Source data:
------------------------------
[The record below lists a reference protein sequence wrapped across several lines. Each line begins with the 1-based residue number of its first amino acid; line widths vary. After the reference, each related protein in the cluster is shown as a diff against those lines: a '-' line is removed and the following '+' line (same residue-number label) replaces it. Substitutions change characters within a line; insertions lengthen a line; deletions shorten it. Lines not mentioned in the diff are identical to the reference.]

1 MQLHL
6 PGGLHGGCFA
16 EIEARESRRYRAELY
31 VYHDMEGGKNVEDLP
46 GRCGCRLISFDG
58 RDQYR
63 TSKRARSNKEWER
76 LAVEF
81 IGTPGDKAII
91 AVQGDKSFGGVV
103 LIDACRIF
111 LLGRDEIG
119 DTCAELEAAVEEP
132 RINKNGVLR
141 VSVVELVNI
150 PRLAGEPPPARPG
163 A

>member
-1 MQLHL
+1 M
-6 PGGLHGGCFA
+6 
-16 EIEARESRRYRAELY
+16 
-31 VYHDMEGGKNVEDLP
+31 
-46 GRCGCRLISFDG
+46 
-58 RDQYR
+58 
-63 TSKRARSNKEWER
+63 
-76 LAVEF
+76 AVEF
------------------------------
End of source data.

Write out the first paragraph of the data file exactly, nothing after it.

[The record below lists a reference protein sequence wrapped across several lines. Each line begins with the 1-based residue number of its first amino acid; line widths vary. After the reference, each related protein in the cluster is shown as a diff against those lines: a '-' line is removed and the following '+' line (same residue-number label) replaces it. Substitutions change characters within a line; insertions lengthen a line; deletions shorten it. Lines not mentioned in the diff are identical to the reference.]